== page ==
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Managing Side Effects of HIV TreatmentManaging Side Effects of HIV Treatment
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Nov 6, 2006

What benefits, if any, do you expect from treating "old HIV". I'm assuming people who've gotten infected recently have newer mutations with various resistances, etc. I'm a long-term-non-progressor, and probably was infected about 25 years ago. I have not been in any situations which would have re-exposed me to additional HIV. As my CD4s are slowly but surely bottoming out, whenever I start meds, do I have any higher likelihood of response and success? Would you approach what you prescribe any differently for me, perhaps fewer drugs than "today's infectees"? Or does the age of my HIV not really matter? (My VL has never been higher than 54 and has been undetectable since '99).

Also, if someone's CD4 goes <200 but has relatively-high percentages, would their treatment be approached any differently than someone who was, say, 140/13%? (And let's assume no VL in each case).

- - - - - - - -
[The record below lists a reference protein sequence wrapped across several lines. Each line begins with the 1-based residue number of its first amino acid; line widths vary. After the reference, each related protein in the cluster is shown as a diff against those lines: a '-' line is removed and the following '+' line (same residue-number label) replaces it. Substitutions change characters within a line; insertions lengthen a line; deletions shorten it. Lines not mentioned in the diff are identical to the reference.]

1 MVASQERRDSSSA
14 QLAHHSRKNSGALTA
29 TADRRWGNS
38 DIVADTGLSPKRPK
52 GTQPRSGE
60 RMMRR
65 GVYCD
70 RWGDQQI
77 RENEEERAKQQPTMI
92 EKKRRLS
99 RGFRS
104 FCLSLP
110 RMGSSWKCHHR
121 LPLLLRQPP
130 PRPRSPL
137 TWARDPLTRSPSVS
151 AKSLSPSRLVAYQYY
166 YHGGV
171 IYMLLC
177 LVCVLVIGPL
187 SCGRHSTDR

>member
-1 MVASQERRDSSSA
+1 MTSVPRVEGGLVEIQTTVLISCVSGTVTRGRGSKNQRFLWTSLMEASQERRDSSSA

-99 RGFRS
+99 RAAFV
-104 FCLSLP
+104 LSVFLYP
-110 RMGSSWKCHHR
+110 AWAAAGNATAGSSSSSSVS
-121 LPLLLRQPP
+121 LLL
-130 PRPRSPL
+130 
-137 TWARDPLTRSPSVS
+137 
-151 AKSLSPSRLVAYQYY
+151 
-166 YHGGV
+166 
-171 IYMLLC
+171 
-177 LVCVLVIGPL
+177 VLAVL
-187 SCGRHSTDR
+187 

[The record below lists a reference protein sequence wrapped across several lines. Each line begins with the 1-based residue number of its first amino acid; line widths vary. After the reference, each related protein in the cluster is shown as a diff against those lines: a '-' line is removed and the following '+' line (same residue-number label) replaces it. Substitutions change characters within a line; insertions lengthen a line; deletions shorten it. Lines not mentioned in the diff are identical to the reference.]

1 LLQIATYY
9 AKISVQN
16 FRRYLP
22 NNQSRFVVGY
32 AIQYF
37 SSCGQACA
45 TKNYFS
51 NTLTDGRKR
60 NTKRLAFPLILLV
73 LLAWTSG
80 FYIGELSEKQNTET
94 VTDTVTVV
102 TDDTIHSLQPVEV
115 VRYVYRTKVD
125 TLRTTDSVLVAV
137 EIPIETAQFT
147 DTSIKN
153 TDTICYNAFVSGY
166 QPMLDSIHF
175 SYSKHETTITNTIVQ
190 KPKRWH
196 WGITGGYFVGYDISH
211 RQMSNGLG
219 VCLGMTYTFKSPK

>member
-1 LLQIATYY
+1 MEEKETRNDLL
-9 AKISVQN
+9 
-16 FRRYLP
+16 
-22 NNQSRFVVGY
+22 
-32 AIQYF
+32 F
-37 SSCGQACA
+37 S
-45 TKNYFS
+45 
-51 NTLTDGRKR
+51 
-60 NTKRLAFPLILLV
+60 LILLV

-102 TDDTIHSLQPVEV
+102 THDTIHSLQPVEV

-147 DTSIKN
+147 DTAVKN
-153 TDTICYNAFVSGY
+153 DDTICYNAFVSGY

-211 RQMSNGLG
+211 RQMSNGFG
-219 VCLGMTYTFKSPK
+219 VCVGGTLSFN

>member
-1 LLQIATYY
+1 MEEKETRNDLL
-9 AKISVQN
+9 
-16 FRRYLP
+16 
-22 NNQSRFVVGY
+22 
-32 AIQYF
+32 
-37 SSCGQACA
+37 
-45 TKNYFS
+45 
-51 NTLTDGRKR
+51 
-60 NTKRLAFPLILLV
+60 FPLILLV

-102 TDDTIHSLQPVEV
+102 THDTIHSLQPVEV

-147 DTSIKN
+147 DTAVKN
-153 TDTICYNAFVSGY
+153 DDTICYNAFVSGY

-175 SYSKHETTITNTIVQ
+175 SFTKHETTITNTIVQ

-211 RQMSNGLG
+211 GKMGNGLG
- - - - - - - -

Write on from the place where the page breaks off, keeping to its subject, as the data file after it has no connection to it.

Response from Dr. Conway

Someone who is a long-term non-progessor has defined him or herself as someone whose immune system is able to keep the virus under control quite efficiently without the use of antiviral drugs. This being said, at some point this control may be lost and I would use the same criterion I use to recommend the initiation of treatment as I use in more recently infected individuals. If the CD4 count approaches 350 or if it is decreasing quite rapidly, I recommend treatment. I would always go with a once a day regimen, and I really like the single Atripla pill (containing 3 drugs), as long as the Sustiva component of it is not a problem for the person.

To address your two other questions, if the CD4 count is below 200 and the percentage is still high (say 16% or more) I would still start treatment unless there is a severe acute illness that could have decreased the CD4 count artificially. I would then make sure it goes up after the illness passes.

As for a different regimen in more recently infected individuals, I do not do this as our primary resistance rates are quite low. To be safe, however, if primary resistance is a concern, we may recommend that a resistance test be done before the treatment is selected.

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